Friday, April 1, 2011

Working in a coal mine...

Today we took a class to the Beckley Coal Mine Museum in Beckley, West Virigina. Of course, it was snowing. Lots. This is a photo from their webpage that gives a deceptive look at the weather... but, anyhow...

It was a fascinating trip. We toured the mine in coal cars! The exhibits included a well restored coal school (for the miners' children), the church, the superindentent's house, a single man's house, and a married family man's house. Coal was king in this part of the world and miners worked hard for very little. It is true that they "owed their soul to the company store." They were paid in script, which was company money, and it was only good in the company store. Why they couldn't even tithe with it as the church would not accept it!

If a man were killed in the mine, his family would have two weeks to leave their home, which was owned by the company, unless there was another male family member to take the dead man's place. As in every other part of the U.S., women had no rights at all in the mining community. Everything centered around the man and his relationship with the company. Women had to make do with very little for their families as every item in the company store was marked up. Usually workers ended up owing money at the end of the week or brought home less than a dollar.

The Union came into this region in the 1920s and organized the workers so they would earn a better wage and to break the company structure -- home ownership and script. And, provide for much safer mines for the workers. Workers were typically paid 20-cents per ton. Most miners earned $2 a day in 1920. Do the math. Isn't that tragic??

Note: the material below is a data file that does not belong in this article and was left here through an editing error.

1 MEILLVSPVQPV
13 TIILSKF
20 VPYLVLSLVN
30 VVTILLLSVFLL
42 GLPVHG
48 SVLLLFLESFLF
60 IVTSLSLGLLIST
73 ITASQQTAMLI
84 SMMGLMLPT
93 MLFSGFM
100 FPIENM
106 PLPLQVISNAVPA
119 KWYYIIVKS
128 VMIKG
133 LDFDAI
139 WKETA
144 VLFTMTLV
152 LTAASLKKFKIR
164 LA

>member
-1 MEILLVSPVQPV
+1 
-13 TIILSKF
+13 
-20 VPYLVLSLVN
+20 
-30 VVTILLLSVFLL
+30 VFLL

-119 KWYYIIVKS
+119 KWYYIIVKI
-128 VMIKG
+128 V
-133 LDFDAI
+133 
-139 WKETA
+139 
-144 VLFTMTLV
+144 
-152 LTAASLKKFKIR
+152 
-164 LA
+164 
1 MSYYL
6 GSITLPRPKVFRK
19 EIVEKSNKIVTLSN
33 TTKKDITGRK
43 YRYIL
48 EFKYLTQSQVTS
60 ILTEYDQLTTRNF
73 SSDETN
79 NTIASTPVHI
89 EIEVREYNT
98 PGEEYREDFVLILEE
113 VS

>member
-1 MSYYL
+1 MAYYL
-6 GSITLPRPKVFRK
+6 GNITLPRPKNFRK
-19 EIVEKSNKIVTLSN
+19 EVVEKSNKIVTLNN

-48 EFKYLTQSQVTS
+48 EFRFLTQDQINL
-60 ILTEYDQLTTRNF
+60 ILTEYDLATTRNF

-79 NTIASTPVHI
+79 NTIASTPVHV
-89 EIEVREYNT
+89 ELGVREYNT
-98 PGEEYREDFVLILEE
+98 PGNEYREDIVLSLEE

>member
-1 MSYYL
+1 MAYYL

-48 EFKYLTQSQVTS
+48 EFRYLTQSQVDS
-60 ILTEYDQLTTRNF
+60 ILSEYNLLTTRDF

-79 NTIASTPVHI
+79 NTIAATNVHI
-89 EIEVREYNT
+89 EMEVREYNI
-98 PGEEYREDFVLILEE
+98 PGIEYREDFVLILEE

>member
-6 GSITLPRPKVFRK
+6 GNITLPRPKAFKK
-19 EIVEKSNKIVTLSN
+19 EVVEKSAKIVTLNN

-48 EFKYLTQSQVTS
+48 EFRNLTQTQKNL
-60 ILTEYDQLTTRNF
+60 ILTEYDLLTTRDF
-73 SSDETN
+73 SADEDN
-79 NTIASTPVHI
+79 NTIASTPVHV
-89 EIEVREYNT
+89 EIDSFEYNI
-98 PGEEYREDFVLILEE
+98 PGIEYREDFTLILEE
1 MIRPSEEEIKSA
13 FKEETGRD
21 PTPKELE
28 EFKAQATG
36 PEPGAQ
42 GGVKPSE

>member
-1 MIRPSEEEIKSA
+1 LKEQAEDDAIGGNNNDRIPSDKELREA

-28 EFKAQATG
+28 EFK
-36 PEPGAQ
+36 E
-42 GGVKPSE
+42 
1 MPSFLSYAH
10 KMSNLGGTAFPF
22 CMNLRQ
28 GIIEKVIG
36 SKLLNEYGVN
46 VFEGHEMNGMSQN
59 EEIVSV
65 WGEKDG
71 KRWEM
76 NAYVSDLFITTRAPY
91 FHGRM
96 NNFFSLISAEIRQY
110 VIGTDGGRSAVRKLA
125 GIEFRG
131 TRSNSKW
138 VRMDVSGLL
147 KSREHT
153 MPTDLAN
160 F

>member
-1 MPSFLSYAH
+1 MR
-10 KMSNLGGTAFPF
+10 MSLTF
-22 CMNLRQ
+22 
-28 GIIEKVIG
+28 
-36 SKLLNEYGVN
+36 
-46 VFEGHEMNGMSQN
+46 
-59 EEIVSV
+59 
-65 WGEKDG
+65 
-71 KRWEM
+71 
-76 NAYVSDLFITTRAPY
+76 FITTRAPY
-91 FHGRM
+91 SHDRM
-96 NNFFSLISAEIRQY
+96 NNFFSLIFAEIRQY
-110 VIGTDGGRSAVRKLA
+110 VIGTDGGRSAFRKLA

Although we live less than 100 miles from the mines, most of our students had no idea about the extreme hardships these people faced. It is a powerful thing to connect with one's culture. Trust me, I think a bus load of students returned home feeling pretty doggone blessed! I did!

Enjoy Tennesse Ernie Ford singing "16 Tons" with some great photos of actual miners!


  1. Thanks for this post Matty. When my grandfather's family immigrated from Italy my great-grandfather worked the mines. They had a small farm too. My great-grandfather died of "coal miner's disease", basically respiratory failure when my grandfather was 14. My great Nana didn't want her boys working the mines so she sent them up North to do construction then came along herself. She had 7 kids and came up North after the boys sent enough money. My relatives are still near the mines and my great-grandmother owned a little dress shop in what is now a ghost town I am told. Our W. Virginia relatives always invite us down when they come up here each year for our family reunion--I hope to make the trip one day:-)

  2. That was such a hard life. It's good to remind the younger generation what true hardship is, and what was the original intention of labor unions.

  3. Such an informative post Matty. Thank you for sharing some of the things you and your students saw on the trip. A lot of this was new to me as well, having originally grown up in California. It does teach us to be thankful for those who came before, and to never forget their sacrifices.


Thanks for dropping in on the farm today! I enjoy your comments!